The paradigm in the field is that a transcription factor often uses the same co-regulator or co-regulators to control the majority of its regulated genes. That would mean Gata-1 uses the same co-regulators to activate and repress hundreds of different genes, a daunting task in such a rapid and intricate process.
“Gata-1 uses different combinations of co-regulators at distinct loci,” said Andrew DeVilbiss, a fourth-year graduate student in the SMPH cellular and molecular pathology doctoral program. DeVilbiss made the initial discovery in Bresnick’s lab and is lead author on the paper, published online at the Proceedings of the National Academy of Sciences. “We think the combinations are dependent on the unique chromatin environment at those locations.”
The classical function of chromatin was believed to mediate the packaging DNA into a smaller volume so it can fit in a cell (unpackaged DNA would stretch two meters in length). More recently, it has become clear the chromatin is crucial in determining whether a gene will be active or inactive, and many constituents of chromatin are targeted by regulatory mechanisms to dynamically change the cell’s transcriptome, the genes that are expressed. Transcription factors like Gata-1 recruit enzymes that modify and remodel chromatin structures to turn genes on and off, activating or deactivating their instructional code.
“The project started in an attempt to identify chromatin remodeling and modifying enzymes that are involved in – and crucial for – establishing the transcriptome and genetic networks that are responsible for developing red blood cells,” said DeVilbiss. “We found an enzyme called SetD8 that, if you remove it, Gata-1 can’t repress all of its target genes. This is a new co-regulator for Gata-1’s transcriptional function to repress genes – but importantly at only a subset of its repressed target genes.”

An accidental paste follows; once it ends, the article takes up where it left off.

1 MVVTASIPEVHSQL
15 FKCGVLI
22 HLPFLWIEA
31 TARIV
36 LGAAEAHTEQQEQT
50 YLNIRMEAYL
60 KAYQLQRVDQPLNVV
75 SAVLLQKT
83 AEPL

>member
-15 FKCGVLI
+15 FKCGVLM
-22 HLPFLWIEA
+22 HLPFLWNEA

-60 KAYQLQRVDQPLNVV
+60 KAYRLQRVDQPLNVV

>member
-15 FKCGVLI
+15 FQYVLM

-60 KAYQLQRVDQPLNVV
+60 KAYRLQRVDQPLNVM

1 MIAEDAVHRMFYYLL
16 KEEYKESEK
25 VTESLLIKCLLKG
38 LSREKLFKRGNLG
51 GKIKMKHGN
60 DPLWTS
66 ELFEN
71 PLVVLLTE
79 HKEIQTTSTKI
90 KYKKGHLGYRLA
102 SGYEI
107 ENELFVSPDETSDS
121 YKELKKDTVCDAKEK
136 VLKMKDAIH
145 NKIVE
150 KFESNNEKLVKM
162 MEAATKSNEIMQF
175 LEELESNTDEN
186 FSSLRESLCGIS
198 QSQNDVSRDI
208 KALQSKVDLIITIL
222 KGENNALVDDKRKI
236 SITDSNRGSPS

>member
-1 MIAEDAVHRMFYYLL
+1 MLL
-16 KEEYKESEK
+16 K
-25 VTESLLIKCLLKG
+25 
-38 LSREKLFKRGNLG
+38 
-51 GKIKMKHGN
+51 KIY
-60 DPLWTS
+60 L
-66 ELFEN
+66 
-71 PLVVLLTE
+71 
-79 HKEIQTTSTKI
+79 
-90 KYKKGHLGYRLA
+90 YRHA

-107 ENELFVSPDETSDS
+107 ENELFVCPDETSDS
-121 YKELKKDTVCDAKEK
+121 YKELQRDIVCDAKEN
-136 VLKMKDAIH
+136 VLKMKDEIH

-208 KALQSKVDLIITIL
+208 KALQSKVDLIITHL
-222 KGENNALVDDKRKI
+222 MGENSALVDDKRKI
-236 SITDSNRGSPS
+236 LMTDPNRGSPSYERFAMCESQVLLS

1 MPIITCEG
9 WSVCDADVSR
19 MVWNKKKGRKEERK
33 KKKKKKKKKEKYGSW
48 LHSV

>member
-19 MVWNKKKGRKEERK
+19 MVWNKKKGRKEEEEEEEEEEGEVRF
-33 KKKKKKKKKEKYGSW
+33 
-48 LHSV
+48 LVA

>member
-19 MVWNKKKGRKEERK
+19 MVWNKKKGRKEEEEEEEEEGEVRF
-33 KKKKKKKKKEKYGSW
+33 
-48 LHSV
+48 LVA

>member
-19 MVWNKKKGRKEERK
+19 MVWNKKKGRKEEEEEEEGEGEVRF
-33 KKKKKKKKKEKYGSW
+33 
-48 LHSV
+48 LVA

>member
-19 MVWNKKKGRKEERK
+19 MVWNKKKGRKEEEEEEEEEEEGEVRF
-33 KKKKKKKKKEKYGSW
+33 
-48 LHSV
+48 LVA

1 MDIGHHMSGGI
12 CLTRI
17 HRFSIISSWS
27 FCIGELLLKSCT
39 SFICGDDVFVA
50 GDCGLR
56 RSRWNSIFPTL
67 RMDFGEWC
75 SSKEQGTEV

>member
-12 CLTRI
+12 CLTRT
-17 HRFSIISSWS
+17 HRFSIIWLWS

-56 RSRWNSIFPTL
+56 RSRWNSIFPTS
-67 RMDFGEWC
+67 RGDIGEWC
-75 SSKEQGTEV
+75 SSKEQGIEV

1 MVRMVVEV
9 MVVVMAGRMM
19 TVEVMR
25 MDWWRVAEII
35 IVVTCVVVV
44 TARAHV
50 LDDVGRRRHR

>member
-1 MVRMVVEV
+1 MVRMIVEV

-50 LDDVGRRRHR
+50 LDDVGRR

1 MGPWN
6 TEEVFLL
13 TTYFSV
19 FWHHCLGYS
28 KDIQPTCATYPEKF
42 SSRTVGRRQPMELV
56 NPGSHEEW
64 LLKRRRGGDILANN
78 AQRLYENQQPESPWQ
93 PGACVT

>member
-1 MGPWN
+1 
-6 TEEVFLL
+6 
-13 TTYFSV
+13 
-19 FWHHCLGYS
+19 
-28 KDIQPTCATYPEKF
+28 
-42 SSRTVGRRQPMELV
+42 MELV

While basic scientific knowledge is a worthy pursuit by itself, mapping the genetic network of important processes is critical to develop new therapies. Just as it’s better to have a mechanic who knows what should be happening when things go wrong with a car, scientists who understand what should be happening at a molecular level can develop targeted therapies for major public health issues involving blood, such as leukemias and anemias.
“EPO and EPO mimetics are major components in the arsenal of drugs to treat anemia,” said Bresnick, who is the director of the UW Blood Research Program, a newly founded program that unites a wide range of blood-related research at the UW. “That’s why it’s so important to find new regulators of the process, to get beyond this reliance on EPO. One of the implications of the type of work Andrew has done is, by identifying the mechanisms that control the process, we can then exploit the mechanisms to control blood cell production, which promises to be very exciting.”
This study was funded in part by National Institutes of Health Grant DK50107, and National Institutes of Health Grant T32GM081061 (to A.W.D.), and a UW Comprehensive Cancer Center Support Grant P30 CA014520.
University of Wisconsin School of Medicine and Public Health